4. The sad state of Brazil and Vale
So far 58 people are dead and more than 300 others are missing after a dam collapsed at Vale's Corrego do Feijao mine in what looks like Brazil's worst environmental disaster on record.
- Vale CEO Fabio Schvartsman and Minas Gerais governor Romeu Zema both warned the death toll is likely to continue rising.
What they're saying: "From now, the odds are minimal (to find more people alive) and it is most likely we will recover only bodies," Zema told reporters late Friday.
- Brazil's environmental protection agency fined Vale an initial $66.5 million over the disaster, and the mayor of the affected town has blasted the company as "careless and incompetent." He has vowed to fine Vale an additional $26.5 million.
- Authorities initially obtained a court order blocking $270 million of Vale funds in bank accounts to use for victim relief. The Brazilian government has since ordered Vale to stop operations at the mining complex and frozen nearly $3 billion of the company's assets.
Why it matters (to the market): In addition to being the world's No. 1 producer of iron ore, the strong performance of Brazilian assets helped power emerging markets indexes late in the year.
- A fall by Vale that's even marginally similar to what's happened with California utility company PG&E — currently facing liability charges for wildfires in 2017 and 2018 that left dozens dead — could send ripples through emerging market equities.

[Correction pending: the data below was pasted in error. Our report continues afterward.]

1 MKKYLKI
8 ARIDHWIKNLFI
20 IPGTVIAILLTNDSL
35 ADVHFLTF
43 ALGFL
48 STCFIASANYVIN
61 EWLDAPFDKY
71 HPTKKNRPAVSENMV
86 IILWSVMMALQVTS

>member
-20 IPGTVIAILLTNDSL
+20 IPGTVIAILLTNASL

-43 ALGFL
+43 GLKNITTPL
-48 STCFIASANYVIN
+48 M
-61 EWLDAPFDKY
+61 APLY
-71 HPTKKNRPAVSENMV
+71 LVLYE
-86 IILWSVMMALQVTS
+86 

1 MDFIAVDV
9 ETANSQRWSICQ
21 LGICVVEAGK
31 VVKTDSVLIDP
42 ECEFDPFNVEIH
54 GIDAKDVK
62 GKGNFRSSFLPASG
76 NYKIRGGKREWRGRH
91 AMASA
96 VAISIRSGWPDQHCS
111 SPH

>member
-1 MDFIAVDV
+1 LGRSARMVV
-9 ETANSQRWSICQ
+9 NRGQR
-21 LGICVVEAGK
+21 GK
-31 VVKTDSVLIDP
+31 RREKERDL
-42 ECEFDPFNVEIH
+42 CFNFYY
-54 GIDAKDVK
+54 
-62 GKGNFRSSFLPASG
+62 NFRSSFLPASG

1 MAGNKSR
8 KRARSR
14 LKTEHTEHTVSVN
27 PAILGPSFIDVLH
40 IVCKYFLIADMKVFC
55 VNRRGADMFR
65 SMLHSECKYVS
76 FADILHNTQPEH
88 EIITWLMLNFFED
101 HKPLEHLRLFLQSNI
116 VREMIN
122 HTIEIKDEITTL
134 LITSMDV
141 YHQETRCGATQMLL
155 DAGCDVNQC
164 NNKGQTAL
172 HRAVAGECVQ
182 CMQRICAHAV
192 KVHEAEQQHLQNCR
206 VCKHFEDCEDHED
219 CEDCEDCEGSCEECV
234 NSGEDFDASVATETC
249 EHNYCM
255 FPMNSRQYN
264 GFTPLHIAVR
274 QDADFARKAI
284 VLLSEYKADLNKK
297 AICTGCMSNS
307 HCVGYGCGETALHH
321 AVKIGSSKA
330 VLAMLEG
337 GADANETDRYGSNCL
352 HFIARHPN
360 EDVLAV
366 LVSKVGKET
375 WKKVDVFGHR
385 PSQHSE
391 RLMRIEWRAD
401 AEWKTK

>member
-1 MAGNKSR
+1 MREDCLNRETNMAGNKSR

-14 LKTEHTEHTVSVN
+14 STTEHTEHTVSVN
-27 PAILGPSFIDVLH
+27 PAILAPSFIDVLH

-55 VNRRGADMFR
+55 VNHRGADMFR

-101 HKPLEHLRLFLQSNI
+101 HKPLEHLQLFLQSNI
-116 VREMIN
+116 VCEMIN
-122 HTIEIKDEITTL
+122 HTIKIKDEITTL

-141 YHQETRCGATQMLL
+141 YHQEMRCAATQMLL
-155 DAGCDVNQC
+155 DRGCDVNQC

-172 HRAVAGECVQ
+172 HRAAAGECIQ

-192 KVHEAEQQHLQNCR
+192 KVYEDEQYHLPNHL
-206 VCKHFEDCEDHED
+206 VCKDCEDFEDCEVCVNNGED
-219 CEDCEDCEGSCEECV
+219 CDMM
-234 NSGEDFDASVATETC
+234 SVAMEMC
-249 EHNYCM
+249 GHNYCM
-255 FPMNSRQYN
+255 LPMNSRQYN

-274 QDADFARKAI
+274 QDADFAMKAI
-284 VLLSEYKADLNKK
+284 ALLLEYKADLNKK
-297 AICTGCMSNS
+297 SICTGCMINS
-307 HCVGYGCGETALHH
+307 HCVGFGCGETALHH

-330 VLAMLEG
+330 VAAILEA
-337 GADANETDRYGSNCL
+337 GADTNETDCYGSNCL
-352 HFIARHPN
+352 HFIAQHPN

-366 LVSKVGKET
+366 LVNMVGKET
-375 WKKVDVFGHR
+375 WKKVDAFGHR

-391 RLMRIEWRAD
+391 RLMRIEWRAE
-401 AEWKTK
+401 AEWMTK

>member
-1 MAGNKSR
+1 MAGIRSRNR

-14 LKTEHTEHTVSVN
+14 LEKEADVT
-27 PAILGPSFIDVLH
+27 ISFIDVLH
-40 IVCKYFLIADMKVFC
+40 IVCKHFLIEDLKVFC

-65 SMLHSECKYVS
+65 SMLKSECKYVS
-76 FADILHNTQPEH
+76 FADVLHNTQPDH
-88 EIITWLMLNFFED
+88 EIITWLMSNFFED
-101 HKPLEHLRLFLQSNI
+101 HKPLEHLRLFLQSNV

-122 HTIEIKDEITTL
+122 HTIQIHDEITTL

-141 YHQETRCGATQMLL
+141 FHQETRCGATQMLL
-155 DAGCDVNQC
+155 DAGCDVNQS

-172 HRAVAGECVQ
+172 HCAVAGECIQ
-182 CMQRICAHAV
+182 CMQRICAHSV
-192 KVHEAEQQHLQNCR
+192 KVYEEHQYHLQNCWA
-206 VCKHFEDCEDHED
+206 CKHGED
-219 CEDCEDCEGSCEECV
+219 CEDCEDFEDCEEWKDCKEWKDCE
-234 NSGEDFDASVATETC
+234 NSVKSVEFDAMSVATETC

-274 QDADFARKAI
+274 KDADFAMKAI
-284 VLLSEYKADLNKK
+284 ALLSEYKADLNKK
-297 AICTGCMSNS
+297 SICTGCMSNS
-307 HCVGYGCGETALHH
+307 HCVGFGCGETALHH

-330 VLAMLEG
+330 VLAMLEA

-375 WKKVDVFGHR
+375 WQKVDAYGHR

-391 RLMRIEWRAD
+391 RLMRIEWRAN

- And it's the second dam collapse involving Vale in four years.
- Vale shares sank 8% on the New York Stock Exchange Friday. With U.S. markets about to open Monday, shares were down another 9% in pre-market trading. Its bonds have cratered and iron ore prices climbed in Asian trading as investors speculate global supply could be interrupted.
This impact of the environmental tragedy could be felt in a number of ways.
- President Jair Bolsonaro made opening up Brazil's protected natural resources to companies and slashing regulations a tenet of his presidential platform.
- Vale is a major part of Brazil's benchmark Bovespa stock index, holding a weighting of more than 10%. The Bovespa was the best-performing major index in the world in 2018, outperforming the S&P 500 by 18%.
The bottom line: "This calls into question the financial viability of Vale going forward because of the sheer scale of their potential liabilities," Tom Goodhead, a lawyer at SPG Law, told Reuters.